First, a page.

There are two types of wax most people will do: rub on, and iron on.

The rule of thumb is simple rub on wax will be good for 6 to 8 hours of actual use, and an iron on wax will be good for 6 to 8 days.

There are other moving parts, here; in extra cold or dry conditions, they’ll dry out faster, and need extra attention. Long trips from the base of the mountain to the top can dry them out quite a bit, and get them thirsty for a fresh hot coat of wax.

When in doubt, remember; it’s pretty much impossible to wax your skis too much. If you do it right, there’s no damage at all, and it only makes for a better skiing experience the more you do it.

Professional racers sometimes wax them 5 times before every single ski trip! That’s a bit extreme for an average skier, but it does go to show it’s not something you can overdo. It comes down to how much time and money you want to spend, getting the best ski experience possible.

What Happens If I Don't Wax My Skis?

When you don't wax your skis, they dry out, obviously. That means that a few things will happen, depending how long it takes for them to get waxed:

First, that discoloration will start to creep in. You’ll start to notice more friction, and less smooth gliding.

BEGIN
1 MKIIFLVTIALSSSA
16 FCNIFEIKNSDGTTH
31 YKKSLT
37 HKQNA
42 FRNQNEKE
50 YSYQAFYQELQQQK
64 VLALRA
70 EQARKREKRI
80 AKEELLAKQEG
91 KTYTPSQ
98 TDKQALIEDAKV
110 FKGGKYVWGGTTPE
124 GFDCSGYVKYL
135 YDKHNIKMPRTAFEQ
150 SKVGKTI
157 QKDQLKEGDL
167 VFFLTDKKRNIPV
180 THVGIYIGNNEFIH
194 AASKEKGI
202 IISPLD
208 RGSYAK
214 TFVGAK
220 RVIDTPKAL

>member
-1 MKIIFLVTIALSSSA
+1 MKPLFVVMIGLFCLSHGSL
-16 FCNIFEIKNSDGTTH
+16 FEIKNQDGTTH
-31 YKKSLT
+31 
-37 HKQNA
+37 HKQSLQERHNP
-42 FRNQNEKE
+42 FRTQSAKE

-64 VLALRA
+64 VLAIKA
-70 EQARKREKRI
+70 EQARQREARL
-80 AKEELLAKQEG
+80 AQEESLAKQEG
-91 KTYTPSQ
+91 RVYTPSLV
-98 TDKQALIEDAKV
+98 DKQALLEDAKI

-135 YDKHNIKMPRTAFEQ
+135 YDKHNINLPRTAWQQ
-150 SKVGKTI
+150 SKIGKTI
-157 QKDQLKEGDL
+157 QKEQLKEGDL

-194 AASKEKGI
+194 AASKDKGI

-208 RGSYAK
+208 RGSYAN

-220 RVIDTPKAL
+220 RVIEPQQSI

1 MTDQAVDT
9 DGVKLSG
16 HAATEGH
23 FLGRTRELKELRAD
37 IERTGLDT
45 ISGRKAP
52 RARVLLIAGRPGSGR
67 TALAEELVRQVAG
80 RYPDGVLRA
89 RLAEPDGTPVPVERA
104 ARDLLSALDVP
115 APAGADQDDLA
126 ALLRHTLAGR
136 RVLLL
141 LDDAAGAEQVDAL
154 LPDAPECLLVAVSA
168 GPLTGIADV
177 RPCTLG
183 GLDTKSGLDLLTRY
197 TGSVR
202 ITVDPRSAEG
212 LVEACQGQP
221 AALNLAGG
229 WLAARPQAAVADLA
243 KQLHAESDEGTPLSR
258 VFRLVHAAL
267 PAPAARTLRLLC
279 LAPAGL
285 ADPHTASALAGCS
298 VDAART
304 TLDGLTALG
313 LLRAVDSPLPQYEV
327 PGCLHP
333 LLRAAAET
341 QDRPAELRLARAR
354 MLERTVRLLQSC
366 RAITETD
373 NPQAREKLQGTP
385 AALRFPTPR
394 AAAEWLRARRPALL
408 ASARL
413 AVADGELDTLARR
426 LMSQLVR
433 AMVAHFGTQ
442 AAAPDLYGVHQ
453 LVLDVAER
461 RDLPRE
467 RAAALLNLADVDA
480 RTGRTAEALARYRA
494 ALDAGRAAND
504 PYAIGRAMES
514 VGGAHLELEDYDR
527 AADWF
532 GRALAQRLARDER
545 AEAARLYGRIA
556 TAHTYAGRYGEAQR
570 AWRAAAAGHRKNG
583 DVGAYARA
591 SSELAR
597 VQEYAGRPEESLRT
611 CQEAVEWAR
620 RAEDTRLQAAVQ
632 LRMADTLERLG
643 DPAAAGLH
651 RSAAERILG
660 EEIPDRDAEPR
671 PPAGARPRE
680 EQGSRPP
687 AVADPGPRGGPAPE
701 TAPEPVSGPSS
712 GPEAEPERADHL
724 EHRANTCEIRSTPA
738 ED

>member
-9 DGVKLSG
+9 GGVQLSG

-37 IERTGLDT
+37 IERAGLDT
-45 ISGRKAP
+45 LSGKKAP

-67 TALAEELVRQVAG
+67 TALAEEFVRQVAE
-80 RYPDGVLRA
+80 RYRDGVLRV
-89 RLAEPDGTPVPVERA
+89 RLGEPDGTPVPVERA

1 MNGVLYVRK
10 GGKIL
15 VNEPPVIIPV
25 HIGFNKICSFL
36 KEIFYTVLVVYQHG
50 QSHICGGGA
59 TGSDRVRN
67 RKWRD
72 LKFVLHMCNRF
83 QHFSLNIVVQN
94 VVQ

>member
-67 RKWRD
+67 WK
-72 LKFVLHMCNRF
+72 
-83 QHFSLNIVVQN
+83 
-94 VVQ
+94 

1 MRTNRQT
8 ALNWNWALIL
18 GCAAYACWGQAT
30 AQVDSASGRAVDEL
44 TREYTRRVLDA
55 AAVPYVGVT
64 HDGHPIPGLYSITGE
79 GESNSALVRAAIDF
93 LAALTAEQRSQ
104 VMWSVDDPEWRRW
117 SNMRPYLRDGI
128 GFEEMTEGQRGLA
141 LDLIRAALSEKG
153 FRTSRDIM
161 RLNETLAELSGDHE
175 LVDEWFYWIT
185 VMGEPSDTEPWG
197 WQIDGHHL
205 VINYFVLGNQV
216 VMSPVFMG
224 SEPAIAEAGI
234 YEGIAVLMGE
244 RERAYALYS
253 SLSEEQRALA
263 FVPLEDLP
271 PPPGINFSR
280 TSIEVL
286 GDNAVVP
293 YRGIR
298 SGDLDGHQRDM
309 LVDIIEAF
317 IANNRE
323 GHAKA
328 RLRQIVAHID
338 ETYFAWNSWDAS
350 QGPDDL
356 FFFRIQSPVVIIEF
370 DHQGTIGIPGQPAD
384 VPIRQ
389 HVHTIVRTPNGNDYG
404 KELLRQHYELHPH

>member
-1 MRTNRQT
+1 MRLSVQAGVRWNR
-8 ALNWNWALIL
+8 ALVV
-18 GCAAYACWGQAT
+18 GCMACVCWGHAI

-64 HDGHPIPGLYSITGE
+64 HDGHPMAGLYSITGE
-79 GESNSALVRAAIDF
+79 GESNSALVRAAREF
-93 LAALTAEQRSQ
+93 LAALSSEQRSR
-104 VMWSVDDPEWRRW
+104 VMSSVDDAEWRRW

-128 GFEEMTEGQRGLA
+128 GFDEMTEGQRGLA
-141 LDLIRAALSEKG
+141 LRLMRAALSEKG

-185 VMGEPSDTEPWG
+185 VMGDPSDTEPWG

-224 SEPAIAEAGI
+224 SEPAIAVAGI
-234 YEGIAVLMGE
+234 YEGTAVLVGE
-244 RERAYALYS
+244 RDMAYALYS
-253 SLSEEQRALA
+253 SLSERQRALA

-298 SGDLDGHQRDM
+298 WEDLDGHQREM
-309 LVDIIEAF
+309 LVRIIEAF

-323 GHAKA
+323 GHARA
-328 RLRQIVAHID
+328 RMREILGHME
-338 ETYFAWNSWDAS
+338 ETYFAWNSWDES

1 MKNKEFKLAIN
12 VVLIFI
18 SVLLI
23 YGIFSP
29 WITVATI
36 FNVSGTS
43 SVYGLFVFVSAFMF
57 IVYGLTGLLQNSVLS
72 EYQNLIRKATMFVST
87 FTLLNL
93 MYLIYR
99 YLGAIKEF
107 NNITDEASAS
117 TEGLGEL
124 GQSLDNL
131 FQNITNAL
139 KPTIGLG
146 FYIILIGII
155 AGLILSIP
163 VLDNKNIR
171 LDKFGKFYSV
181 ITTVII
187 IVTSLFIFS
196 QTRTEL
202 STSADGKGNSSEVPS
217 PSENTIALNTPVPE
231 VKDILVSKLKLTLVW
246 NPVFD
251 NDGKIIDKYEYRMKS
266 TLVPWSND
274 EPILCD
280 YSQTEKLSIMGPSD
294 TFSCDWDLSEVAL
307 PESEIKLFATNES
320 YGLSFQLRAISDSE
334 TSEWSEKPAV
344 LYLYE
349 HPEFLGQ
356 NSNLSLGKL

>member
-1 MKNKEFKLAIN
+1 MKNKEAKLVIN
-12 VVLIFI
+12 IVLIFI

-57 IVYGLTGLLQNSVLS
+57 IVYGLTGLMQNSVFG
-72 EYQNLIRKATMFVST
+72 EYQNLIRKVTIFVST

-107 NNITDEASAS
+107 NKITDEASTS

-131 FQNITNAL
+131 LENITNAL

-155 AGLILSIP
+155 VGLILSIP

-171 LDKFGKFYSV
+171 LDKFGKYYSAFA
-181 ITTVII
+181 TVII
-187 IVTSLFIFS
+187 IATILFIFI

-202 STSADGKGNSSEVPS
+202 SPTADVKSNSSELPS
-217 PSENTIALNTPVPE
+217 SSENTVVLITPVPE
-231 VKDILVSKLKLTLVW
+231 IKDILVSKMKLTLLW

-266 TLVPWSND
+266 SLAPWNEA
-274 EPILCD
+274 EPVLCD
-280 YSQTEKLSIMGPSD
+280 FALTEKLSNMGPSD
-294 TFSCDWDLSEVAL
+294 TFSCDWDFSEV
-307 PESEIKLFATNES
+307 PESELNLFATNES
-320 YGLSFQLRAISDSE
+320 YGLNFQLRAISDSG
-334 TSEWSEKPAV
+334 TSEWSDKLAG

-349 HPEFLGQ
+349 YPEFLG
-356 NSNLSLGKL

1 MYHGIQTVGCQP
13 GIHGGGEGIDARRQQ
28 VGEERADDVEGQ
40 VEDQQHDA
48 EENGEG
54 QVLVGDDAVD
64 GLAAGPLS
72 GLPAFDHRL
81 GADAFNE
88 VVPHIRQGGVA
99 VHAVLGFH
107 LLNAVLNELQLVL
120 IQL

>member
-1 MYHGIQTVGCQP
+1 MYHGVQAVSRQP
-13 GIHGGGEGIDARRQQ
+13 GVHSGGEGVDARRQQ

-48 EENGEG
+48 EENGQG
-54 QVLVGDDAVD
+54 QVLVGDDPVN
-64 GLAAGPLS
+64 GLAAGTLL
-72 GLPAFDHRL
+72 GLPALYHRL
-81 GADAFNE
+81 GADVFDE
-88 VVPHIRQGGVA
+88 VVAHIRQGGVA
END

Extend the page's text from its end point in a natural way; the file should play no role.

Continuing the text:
As that white discoloration spreads, it will also deepen, and there might start to be some chalky splotches across the skis. This shows that the water is badly damaging them. By this point, you’ll definitely notice that your skis are not running as smooth as they should be. Turning will be awkward, you’ll have less control, and the slide quality will be dramatically worse.

If they still don’t get a wax, the damage will continue, and the whole base will end up chalky and white. At this point, they’ll be unusable. They’re very dangerous in this condition if you don’t want a trip on a blood wagon, you need to get this to a workshop for a proper grinding.

Ski wax can be as cheap as $20 on Amazon Here. That’s far, far less expensive than a grinding operation, or buying new skis altogether! Spend a few bucks, get some wax, and use it every now and again. It’s an investment that pays for itself, and gives you a happier, easier, safer time skiing!

Closing Thoughts

A factory wax just won’t cut it. Even when they’re virgin skis, they won’t run as smoothly as they would with your own DIY waxing.

Remember; waxing your skis isn’t just about protecting them it’s about protecting yourself. It’s an investment, to protect your equipment, and keep yourself safe and in-control on the slopes.

It’s impossible to overdo it! So, get some wax, use it as liberally as you want, and enjoy skiing to the fullest!

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About Frank V. Persall

Frank is originally from the UK, but he has a passion for skiing that knows no bounds. He has made it his life's mission to visit the best ski resorts across the USA and the World. Frank loves spending time with his wife and three children on ski slopes, as they all share his love for the activity.